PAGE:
Elijah Wood Knows What He’s Doing In THE HOBBIT But He Ain’t Telling

Late last week, it was rumored, then quickly confirmed that Elijah Wood was returning to Middle Earth for Peter Jackson’s The Hobbit, even though the action of that story takes place decades before Wood’s Lord Of The Rings character Frodo Baggins is born. At the time we, and several others, speculated that perhaps Jackson is going to use a framing device in which an older Bilbo Baggins, the hero of The Hobbit, relates his adventures to his nephew Frodo. But that’s all it is, speculation.

It seems that Wood has a bit more of an idea as to what he’ll be doing, but not much. As he told IGN

We thought we were finished and the character doesn’t even exist in The Hobbit, so it was not even a pipe dream to imagine the possibility would be there for me to reprise the role of Frodo. But they’ve come up with something that I think is kind of interesting and I think very fitting that doesn’t necessarily infringe upon the integrity of the original novel. It’s great. I’m really excited. I think [the roll will] be relatively minimal. That’s my impression. I actually haven’t read anything yet. I haven’t read a script. I have almost as much information as you guys have!

I would say, judging by what Woods says and doesn’t say, that we are pretty much on safe ground with the narrative framework guess in regards to his appearance in the film. The idea of Bilbo reading the story to Frodo certainly keeps the integrity of the book, especially when you consider author J R R Tolkien’s conceit that both The Hobbit and The Lord Of The Rings were written by Bilbo and then Frodo as part of a history of Middle Earth known as The Red Book of Westmarch. Can we read his “I have almost as much information as you guys have!” as an admission that yes, the online press have it right? I think so.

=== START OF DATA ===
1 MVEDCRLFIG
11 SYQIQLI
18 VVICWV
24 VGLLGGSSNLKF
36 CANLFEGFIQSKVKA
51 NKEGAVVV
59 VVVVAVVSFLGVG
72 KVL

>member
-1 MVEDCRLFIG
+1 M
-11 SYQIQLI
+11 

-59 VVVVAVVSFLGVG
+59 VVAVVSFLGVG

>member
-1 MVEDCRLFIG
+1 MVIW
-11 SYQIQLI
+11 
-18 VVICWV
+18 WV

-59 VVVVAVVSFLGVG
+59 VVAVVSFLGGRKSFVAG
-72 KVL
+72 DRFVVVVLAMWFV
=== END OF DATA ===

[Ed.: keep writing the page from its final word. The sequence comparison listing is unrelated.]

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About Rich Drees 6950 Articles
A film fan since he first saw that Rebel Blockade Runner fleeing the massive Imperial Star Destroyer at the tender age of 8 and a veteran freelance journalist with twenty years experience writing about film and pop culture. He is a member of the Philadelphia Film Critics Circle.
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